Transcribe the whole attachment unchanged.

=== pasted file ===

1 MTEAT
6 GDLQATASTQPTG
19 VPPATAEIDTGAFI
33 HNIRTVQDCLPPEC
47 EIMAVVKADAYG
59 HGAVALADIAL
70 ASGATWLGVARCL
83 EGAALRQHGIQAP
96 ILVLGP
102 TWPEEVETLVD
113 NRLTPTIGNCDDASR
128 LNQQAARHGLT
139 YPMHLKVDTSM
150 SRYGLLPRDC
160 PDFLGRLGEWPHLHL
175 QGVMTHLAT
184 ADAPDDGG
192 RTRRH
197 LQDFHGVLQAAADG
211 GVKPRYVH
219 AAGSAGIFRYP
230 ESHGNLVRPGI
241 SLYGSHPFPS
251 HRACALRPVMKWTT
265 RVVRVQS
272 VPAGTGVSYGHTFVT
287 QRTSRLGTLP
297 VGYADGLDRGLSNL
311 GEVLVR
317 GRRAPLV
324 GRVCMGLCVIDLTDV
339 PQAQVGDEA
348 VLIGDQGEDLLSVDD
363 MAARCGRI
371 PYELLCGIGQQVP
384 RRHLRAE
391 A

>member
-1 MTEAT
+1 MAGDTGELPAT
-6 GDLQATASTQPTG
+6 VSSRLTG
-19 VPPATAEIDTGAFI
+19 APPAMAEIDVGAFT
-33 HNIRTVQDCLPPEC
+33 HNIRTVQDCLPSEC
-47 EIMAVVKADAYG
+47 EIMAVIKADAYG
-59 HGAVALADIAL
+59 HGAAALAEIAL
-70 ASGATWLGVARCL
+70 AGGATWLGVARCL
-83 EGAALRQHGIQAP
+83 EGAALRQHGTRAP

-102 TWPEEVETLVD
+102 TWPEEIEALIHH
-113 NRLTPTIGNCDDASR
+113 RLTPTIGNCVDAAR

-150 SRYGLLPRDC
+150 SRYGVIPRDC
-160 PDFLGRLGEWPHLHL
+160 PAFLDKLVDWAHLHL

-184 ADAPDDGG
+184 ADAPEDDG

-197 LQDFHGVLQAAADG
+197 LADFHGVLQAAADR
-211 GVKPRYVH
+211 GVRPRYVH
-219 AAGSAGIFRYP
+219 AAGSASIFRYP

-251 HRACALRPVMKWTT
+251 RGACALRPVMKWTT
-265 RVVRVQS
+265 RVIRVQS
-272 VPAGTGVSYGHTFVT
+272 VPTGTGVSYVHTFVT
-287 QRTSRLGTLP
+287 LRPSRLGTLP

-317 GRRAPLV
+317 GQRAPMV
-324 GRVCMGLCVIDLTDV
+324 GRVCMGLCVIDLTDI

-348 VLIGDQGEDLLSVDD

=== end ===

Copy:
1 MTEAT
6 GDLQATASTQPTG
19 VPPATAEIDTGAFI
33 HNIRTVQDCLPPEC
47 EIMAVVKADAYG
59 HGAVALADIAL
70 ASGATWLGVARCL
83 EGAALRQHGIQAP
96 ILVLGP
102 TWPEEVETLVD
113 NRLTPTIGNCDDASR
128 LNQQAARHGLT
139 YPMHLKVDTSM
150 SRYGLLPRDC
160 PDFLGRLGEWPHLHL
175 QGVMTHLAT
184 ADAPDDGG
192 RTRRH
197 LQDFHGVLQAAADG
211 GVKPRYVH
219 AAGSAGIFRYP
230 ESHGNLVRPGI
241 SLYGSHPFPS
251 HRACALRPVMKWTT
265 RVVRVQS
272 VPAGTGVSYGHTFVT
287 QRTSRLGTLP
297 VGYADGLDRGLSNL
311 GEVLVR
317 GRRAPLV
324 GRVCMGLCVIDLTDV
339 PQAQVGDEA
348 VLIGDQGEDLLSVDD
363 MAARCGRI
371 PYELLCGIGQQVP
384 RRHLRAE
391 A

>member
-1 MTEAT
+1 MAGDTGELPAT
-6 GDLQATASTQPTG
+6 VSSRLTG
-19 VPPATAEIDTGAFI
+19 APPAMAEIDVGAFT
-33 HNIRTVQDCLPPEC
+33 HNIRTVQDCLPSEC
-47 EIMAVVKADAYG
+47 EIMAVIKADAYG
-59 HGAVALADIAL
+59 HGAAALAEIAL
-70 ASGATWLGVARCL
+70 AGGATWLGVARCL
-83 EGAALRQHGIQAP
+83 EGAALRQHGTRAP

-102 TWPEEVETLVD
+102 TWPEEIEALIHH
-113 NRLTPTIGNCDDASR
+113 RLTPTIGNCVDAAR

-150 SRYGLLPRDC
+150 SRYGVIPRDC
-160 PDFLGRLGEWPHLHL
+160 PAFLDKLVDWAHLHL

-184 ADAPDDGG
+184 ADAPEDDG

-197 LQDFHGVLQAAADG
+197 LADFHGVLQAAADR
-211 GVKPRYVH
+211 GVRPRYVH
-219 AAGSAGIFRYP
+219 AAGSASIFRYP

-251 HRACALRPVMKWTT
+251 RGACALRPVMKWTT
-265 RVVRVQS
+265 RVIRVQS
-272 VPAGTGVSYGHTFVT
+272 VPTGTGVSYVHTFVT
-287 QRTSRLGTLP
+287 LRPSRLGTLP

-317 GRRAPLV
+317 GQRAPMV
-324 GRVCMGLCVIDLTDV
+324 GRVCMGLCVIDLTDI

-348 VLIGDQGEDLLSVDD